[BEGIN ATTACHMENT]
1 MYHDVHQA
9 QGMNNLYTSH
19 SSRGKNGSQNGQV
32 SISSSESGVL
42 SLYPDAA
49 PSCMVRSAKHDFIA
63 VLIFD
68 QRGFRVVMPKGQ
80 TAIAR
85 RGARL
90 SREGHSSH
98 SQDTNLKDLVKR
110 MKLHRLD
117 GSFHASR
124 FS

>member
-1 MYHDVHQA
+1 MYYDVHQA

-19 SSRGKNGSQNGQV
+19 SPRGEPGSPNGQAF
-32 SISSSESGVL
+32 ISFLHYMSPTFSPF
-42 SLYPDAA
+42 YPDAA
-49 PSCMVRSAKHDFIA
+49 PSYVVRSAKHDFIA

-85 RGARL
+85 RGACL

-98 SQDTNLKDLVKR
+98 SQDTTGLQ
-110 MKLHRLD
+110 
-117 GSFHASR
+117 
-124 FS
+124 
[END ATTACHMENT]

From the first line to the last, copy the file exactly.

1 MYHDVHQA
9 QGMNNLYTSH
19 SSRGKNGSQNGQV
32 SISSSESGVL
42 SLYPDAA
49 PSCMVRSAKHDFIA
63 VLIFD
68 QRGFRVVMPKGQ
80 TAIAR
85 RGARL
90 SREGHSSH
98 SQDTNLKDLVKR
110 MKLHRLD
117 GSFHASR
124 FS

>member
-1 MYHDVHQA
+1 MYYDVHQA

-19 SSRGKNGSQNGQV
+19 SPRGEPGSPNGQAF
-32 SISSSESGVL
+32 ISFLHYMSPTFSPF
-42 SLYPDAA
+42 YPDAA
-49 PSCMVRSAKHDFIA
+49 PSYVVRSAKHDFIA

-85 RGARL
+85 RGACL

-98 SQDTNLKDLVKR
+98 SQDTTGLQ
-110 MKLHRLD
+110 
-117 GSFHASR
+117 
-124 FS
+124 